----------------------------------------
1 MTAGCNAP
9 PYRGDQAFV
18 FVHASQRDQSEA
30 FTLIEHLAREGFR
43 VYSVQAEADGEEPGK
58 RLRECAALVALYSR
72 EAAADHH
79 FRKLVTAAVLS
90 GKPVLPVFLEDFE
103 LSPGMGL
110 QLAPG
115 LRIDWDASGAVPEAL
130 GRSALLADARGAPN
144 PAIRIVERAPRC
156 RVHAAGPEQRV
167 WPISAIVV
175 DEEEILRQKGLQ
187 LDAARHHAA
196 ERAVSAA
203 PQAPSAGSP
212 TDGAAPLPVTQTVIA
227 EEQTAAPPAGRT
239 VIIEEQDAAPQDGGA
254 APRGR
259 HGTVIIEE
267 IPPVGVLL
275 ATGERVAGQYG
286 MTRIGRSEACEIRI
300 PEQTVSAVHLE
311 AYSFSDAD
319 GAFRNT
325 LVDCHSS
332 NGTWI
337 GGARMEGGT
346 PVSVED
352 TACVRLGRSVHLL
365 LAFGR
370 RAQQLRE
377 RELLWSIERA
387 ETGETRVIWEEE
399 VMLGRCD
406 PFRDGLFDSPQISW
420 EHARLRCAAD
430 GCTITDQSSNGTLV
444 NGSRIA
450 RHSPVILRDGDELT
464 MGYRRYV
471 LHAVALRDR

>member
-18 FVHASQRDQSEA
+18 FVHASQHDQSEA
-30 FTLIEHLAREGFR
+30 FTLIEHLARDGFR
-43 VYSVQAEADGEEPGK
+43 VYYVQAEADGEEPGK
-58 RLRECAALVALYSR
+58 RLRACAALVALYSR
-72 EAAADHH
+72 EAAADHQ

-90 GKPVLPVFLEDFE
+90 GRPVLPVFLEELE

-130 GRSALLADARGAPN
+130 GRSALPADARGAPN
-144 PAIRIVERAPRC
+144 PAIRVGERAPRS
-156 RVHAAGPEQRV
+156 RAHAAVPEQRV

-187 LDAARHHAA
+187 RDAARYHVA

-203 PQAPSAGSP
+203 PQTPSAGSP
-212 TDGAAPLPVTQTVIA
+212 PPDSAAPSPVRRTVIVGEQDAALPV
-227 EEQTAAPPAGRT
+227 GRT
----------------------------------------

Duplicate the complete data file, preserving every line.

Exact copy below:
1 MTAGCNAP
9 PYRGDQAFV
18 FVHASQRDQSEA
30 FTLIEHLAREGFR
43 VYSVQAEADGEEPGK
58 RLRECAALVALYSR
72 EAAADHH
79 FRKLVTAAVLS
90 GKPVLPVFLEDFE
103 LSPGMGL
110 QLAPG
115 LRIDWDASGAVPEAL
130 GRSALLADARGAPN
144 PAIRIVERAPRC
156 RVHAAGPEQRV
167 WPISAIVV
175 DEEEILRQKGLQ
187 LDAARHHAA
196 ERAVSAA
203 PQAPSAGSP
212 TDGAAPLPVTQTVIA
227 EEQTAAPPAGRT
239 VIIEEQDAAPQDGGA
254 APRGR
259 HGTVIIEE
267 IPPVGVLL
275 ATGERVAGQYG
286 MTRIGRSEACEIRI
300 PEQTVSAVHLE
311 AYSFSDAD
319 GAFRNT
325 LVDCHSS
332 NGTWI
337 GGARMEGGT
346 PVSVED
352 TACVRLGRSVHLL
365 LAFGR
370 RAQQLRE
377 RELLWSIERA
387 ETGETRVIWEEE
399 VMLGRCD
406 PFRDGLFDSPQISW
420 EHARLRCAAD
430 GCTITDQSSNGTLV
444 NGSRIA
450 RHSPVILRDGDELT
464 MGYRRYV
471 LHAVALRDR

>member
-18 FVHASQRDQSEA
+18 FVHASQHDQSEA
-30 FTLIEHLAREGFR
+30 FTLIEHLARDGFR
-43 VYSVQAEADGEEPGK
+43 VYYVQAEADGEEPGK
-58 RLRECAALVALYSR
+58 RLRACAALVALYSR
-72 EAAADHH
+72 EAAADHQ

-90 GKPVLPVFLEDFE
+90 GRPVLPVFLEELE

-130 GRSALLADARGAPN
+130 GRSALPADARGAPN
-144 PAIRIVERAPRC
+144 PAIRVGERAPRS
-156 RVHAAGPEQRV
+156 RAHAAVPEQRV

-187 LDAARHHAA
+187 RDAARYHVA

-203 PQAPSAGSP
+203 PQTPSAGSP
-212 TDGAAPLPVTQTVIA
+212 PPDSAAPSPVRRTVIVGEQDAALPV
-227 EEQTAAPPAGRT
+227 GRT